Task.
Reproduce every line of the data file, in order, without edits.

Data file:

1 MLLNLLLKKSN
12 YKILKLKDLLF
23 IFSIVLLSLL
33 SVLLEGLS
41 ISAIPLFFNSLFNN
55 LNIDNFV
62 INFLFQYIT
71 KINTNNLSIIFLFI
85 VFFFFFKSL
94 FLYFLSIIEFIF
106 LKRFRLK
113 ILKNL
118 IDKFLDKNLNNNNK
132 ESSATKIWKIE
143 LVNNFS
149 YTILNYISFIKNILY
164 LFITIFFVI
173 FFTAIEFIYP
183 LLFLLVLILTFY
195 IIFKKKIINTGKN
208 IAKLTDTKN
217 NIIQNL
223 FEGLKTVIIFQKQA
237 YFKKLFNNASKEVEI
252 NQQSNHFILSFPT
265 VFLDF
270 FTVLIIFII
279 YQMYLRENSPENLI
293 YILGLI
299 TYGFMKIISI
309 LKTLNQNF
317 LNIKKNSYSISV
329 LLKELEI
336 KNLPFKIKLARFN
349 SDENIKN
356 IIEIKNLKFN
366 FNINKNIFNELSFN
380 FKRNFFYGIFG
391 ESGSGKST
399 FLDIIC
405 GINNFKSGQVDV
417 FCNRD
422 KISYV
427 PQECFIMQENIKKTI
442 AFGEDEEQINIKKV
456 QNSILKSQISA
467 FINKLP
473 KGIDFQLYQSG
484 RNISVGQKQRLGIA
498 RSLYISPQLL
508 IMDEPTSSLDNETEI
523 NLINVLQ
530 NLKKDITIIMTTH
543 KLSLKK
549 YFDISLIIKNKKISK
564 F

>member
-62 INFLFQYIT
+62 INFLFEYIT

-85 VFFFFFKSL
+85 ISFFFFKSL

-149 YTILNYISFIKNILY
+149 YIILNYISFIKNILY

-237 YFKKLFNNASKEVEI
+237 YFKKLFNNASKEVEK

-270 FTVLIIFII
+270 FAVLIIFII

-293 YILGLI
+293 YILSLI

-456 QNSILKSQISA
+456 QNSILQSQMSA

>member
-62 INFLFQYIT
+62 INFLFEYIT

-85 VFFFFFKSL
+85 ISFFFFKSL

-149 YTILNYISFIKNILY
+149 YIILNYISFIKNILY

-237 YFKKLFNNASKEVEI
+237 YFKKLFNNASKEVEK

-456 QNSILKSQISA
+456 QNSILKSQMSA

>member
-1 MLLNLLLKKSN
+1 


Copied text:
1 MLLNLLLKKSN
12 YKILKLKDLLF
23 IFSIVLLSLL
33 SVLLEGLS
41 ISAIPLFFNSLFNN
55 LNIDNFV
62 INFLFQYIT
71 KINTNNLSIIFLFI
85 VFFFFFKSL
94 FLYFLSIIEFIF
106 LKRFRLK
113 ILKNL
118 IDKFLDKNLNNNNK
132 ESSATKIWKIE
143 LVNNFS
149 YTILNYISFIKNILY
164 LFITIFFVI
173 FFTAIEFIYP
183 LLFLLVLILTFY
195 IIFKKKIINTGKN
208 IAKLTDTKN
217 NIIQNL
223 FEGLKTVIIFQKQA
237 YFKKLFNNASKEVEI
252 NQQSNHFILSFPT
265 VFLDF
270 FTVLIIFII
279 YQMYLRENSPENLI
293 YILGLI
299 TYGFMKIISI
309 LKTLNQNF
317 LNIKKNSYSISV
329 LLKELEI
336 KNLPFKIKLARFN
349 SDENIKN
356 IIEIKNLKFN
366 FNINKNIFNELSFN
380 FKRNFFYGIFG
391 ESGSGKST
399 FLDIIC
405 GINNFKSGQVDV
417 FCNRD
422 KISYV
427 PQECFIMQENIKKTI
442 AFGEDEEQINIKKV
456 QNSILKSQISA
467 FINKLP
473 KGIDFQLYQSG
484 RNISVGQKQRLGIA
498 RSLYISPQLL
508 IMDEPTSSLDNETEI
523 NLINVLQ
530 NLKKDITIIMTTH
543 KLSLKK
549 YFDISLIIKNKKISK
564 F

>member
-62 INFLFQYIT
+62 INFLFEYIT

-85 VFFFFFKSL
+85 ISFFFFKSL

-149 YTILNYISFIKNILY
+149 YIILNYISFIKNILY

-237 YFKKLFNNASKEVEI
+237 YFKKLFNNASKEVEK

-270 FTVLIIFII
+270 FAVLIIFII

-293 YILGLI
+293 YILSLI

-456 QNSILKSQISA
+456 QNSILQSQMSA

>member
-62 INFLFQYIT
+62 INFLFEYIT

-85 VFFFFFKSL
+85 ISFFFFKSL

-149 YTILNYISFIKNILY
+149 YIILNYISFIKNILY

-237 YFKKLFNNASKEVEI
+237 YFKKLFNNASKEVEK

-456 QNSILKSQISA
+456 QNSILKSQMSA

>member
-1 MLLNLLLKKSN
+1 